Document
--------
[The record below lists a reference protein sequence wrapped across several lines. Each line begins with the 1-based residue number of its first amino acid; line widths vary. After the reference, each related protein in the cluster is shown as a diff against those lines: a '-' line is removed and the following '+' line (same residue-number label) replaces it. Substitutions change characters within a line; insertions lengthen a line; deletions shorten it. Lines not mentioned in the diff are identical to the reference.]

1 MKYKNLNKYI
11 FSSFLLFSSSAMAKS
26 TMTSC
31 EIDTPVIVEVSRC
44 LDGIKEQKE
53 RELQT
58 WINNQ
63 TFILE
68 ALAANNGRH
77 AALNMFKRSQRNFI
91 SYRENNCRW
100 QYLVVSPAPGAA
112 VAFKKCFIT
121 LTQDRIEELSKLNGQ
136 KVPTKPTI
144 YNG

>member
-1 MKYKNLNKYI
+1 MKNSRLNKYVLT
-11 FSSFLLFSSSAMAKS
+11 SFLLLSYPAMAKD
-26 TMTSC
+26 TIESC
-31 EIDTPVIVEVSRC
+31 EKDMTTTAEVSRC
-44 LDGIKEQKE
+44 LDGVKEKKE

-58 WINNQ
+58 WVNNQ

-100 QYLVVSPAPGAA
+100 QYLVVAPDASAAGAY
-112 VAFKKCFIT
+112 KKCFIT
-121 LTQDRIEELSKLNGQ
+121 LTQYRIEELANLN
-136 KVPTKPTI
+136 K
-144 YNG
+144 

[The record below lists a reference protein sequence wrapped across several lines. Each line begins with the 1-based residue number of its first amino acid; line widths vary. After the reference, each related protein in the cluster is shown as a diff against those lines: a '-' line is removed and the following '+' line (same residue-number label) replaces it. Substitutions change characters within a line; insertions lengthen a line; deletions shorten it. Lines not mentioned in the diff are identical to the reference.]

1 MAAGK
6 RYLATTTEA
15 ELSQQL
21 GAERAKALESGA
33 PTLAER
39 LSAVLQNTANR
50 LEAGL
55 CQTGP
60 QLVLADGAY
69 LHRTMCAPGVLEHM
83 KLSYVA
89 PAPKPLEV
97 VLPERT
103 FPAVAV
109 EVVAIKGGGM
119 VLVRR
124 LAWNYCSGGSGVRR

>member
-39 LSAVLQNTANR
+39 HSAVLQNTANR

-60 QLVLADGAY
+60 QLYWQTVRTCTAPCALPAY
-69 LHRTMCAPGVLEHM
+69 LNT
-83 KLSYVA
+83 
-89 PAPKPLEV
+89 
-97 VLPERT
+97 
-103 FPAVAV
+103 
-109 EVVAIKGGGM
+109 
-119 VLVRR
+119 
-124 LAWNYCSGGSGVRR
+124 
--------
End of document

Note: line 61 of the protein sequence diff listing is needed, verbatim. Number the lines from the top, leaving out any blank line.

+39 HSAVLQNTANR